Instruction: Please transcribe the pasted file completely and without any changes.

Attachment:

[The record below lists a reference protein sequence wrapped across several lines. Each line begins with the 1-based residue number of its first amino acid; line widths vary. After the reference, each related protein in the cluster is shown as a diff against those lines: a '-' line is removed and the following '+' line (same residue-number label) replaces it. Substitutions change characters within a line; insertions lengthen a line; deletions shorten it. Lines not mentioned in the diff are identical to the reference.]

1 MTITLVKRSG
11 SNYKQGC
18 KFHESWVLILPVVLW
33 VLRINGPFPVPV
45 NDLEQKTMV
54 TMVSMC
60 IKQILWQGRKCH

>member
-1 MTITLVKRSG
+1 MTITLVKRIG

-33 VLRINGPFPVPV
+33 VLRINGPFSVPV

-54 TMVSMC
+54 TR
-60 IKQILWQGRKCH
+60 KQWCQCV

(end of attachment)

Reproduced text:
[The record below lists a reference protein sequence wrapped across several lines. Each line begins with the 1-based residue number of its first amino acid; line widths vary. After the reference, each related protein in the cluster is shown as a diff against those lines: a '-' line is removed and the following '+' line (same residue-number label) replaces it. Substitutions change characters within a line; insertions lengthen a line; deletions shorten it. Lines not mentioned in the diff are identical to the reference.]

1 MTITLVKRSG
11 SNYKQGC
18 KFHESWVLILPVVLW
33 VLRINGPFPVPV
45 NDLEQKTMV
54 TMVSMC
60 IKQILWQGRKCH

>member
-1 MTITLVKRSG
+1 MTITLVKRIG

-33 VLRINGPFPVPV
+33 VLRINGPFSVPV

-54 TMVSMC
+54 TR
-60 IKQILWQGRKCH
+60 KQWCQCV